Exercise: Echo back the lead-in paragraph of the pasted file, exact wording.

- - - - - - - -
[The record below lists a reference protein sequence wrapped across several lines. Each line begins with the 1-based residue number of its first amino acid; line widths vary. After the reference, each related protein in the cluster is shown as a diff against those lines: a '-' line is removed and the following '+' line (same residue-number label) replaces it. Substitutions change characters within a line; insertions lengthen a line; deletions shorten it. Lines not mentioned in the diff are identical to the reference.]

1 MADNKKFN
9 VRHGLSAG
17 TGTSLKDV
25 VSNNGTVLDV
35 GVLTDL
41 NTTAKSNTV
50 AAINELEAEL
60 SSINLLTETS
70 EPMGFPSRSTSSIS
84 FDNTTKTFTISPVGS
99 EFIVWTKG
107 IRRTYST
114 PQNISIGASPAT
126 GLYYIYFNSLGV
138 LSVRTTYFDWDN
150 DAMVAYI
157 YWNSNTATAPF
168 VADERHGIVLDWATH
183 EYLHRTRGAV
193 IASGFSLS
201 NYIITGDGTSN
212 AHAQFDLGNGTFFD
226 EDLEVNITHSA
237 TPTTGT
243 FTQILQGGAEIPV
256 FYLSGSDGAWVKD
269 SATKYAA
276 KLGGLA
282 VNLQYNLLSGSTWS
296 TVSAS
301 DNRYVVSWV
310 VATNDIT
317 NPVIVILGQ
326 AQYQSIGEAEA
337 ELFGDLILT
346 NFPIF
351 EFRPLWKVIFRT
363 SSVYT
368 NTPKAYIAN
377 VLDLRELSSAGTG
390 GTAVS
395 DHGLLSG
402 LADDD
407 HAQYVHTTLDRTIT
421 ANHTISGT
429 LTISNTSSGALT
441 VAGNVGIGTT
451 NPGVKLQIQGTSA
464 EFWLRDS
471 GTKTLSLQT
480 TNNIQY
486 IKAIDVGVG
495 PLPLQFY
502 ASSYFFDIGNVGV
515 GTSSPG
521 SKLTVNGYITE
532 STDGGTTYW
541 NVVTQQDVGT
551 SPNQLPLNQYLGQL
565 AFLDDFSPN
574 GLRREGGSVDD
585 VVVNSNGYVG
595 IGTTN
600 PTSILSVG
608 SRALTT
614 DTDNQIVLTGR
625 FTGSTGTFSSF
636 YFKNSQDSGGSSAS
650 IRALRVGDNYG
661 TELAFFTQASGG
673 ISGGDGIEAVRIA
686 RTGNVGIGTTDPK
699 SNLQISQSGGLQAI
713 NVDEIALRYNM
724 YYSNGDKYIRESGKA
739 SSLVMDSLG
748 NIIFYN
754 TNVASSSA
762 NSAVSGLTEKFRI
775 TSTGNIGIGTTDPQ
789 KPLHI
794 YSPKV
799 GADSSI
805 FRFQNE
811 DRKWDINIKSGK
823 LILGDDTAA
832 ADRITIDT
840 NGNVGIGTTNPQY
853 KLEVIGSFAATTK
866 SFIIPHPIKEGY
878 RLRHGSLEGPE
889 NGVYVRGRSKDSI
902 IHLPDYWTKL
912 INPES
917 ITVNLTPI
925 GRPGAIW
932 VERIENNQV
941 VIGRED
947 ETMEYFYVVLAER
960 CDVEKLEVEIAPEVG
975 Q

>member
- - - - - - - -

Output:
[The record below lists a reference protein sequence wrapped across several lines. Each line begins with the 1-based residue number of its first amino acid; line widths vary. After the reference, each related protein in the cluster is shown as a diff against those lines: a '-' line is removed and the following '+' line (same residue-number label) replaces it. Substitutions change characters within a line; insertions lengthen a line; deletions shorten it. Lines not mentioned in the diff are identical to the reference.]